Theoretical consideration of the effect of drug holidays on BMD and tissue age
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- Hernandez, C.J., Lopez, H.K. & Lane, J.M. Osteoporos Int (2014) 25: 1577. doi:10.1007/s00198-014-2653-1
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It has been suggested that some patients undergoing prolonged treatment for osteoporosis with anti-resorptive agents may benefit from discontinuing treatment. Here we use a computer simulation of bone cell activity to estimate changes in bone mineral density (BMD) and tissue age when treatment is discontinued.
Although anti-resorptive agents are effective at reducing fracture risk, questions remain regarding how long patients should continue treatment and how long treatment should be discontinued. Suspending treatment as part of a drug holiday may reduce the risk of adverse effects, but may also lead to reduced BMD.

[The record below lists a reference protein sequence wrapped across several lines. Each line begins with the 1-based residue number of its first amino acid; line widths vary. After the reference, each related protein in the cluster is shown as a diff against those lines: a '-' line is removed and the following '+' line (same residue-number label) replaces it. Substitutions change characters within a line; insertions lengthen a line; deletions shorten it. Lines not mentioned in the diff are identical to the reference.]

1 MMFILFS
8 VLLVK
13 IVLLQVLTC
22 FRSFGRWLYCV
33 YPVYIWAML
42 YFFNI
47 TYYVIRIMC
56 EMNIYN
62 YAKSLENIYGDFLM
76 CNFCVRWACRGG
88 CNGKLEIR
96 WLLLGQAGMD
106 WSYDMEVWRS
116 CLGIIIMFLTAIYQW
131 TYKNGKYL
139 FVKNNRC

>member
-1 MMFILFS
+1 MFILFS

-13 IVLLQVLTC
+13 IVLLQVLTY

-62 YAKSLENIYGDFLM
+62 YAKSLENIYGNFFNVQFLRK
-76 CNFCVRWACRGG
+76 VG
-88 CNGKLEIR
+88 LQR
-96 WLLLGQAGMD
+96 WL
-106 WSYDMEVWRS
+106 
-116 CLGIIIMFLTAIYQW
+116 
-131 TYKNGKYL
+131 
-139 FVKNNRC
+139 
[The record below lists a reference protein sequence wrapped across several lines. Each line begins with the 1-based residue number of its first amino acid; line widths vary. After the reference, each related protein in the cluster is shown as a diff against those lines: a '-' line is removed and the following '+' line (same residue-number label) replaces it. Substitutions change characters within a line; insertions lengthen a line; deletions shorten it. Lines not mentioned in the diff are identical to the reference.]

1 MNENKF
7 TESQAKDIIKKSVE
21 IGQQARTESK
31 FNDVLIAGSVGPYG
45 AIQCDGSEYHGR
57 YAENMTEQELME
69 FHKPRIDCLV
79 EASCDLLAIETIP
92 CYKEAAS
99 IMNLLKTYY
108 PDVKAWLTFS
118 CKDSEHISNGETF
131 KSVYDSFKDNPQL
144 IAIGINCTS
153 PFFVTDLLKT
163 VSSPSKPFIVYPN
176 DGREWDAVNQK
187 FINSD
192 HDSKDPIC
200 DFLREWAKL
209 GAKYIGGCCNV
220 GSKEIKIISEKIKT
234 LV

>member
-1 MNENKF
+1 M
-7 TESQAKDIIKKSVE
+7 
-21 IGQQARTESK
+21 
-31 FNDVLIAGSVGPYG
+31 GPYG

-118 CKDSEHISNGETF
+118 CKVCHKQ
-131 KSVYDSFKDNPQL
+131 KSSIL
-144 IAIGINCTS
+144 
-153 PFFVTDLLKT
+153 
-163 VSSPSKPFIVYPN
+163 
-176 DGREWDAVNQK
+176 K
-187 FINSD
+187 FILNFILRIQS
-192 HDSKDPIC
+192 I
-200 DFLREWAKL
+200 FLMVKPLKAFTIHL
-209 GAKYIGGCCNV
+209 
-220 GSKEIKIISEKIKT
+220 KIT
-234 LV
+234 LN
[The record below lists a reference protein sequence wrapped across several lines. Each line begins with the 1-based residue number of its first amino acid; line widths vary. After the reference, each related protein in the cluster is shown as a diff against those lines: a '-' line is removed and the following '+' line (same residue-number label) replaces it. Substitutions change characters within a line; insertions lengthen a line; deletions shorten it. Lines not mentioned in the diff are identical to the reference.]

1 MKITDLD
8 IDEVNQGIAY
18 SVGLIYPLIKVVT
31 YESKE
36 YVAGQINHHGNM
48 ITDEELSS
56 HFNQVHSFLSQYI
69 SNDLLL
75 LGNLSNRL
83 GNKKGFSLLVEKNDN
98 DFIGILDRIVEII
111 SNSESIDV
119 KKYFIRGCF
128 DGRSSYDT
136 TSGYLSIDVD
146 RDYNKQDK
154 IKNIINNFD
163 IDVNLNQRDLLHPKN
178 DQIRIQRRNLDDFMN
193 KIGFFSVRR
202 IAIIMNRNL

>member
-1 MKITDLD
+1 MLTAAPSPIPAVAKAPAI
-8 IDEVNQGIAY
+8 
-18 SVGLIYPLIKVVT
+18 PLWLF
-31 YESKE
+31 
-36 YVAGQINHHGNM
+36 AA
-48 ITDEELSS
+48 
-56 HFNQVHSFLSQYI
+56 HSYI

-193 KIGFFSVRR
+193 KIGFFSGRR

We use a computer simulation of the bone remodeling process to estimate how BMD and mean tissue age are changed after treatment is suspended. Mean tissue age is studied because increased tissue age has been associated with impaired bone quality and has been linked to the risk of adverse effects.
Our simulations suggest that BMD gains from anti-resorptive therapy can be lost over time, especially with anti-resorptive agents that have little residual effects. With regard to mean tissue age, the simulations suggest that increases in tissue age from anti-resorptive treatment are long lasting; increases in mean tissue age caused by treatment may remain for as long as 15 years after treatment is suspended. After stopping treatment, reductions in BMD are expected to occur long before mean tissue age returns to normal.
Our simulations suggest that, when using a long-lasting anti-resorptive agent, 1- to 5-year drug holidays may have little effect on BMD in most patients but that drug holiday intervals that maintain BMD are unlikely to reverse alterations in tissue age caused by treatment. Our analysis echoes recent reviews suggesting patient selection and monitoring when anti-resorptive treatment is discontinued.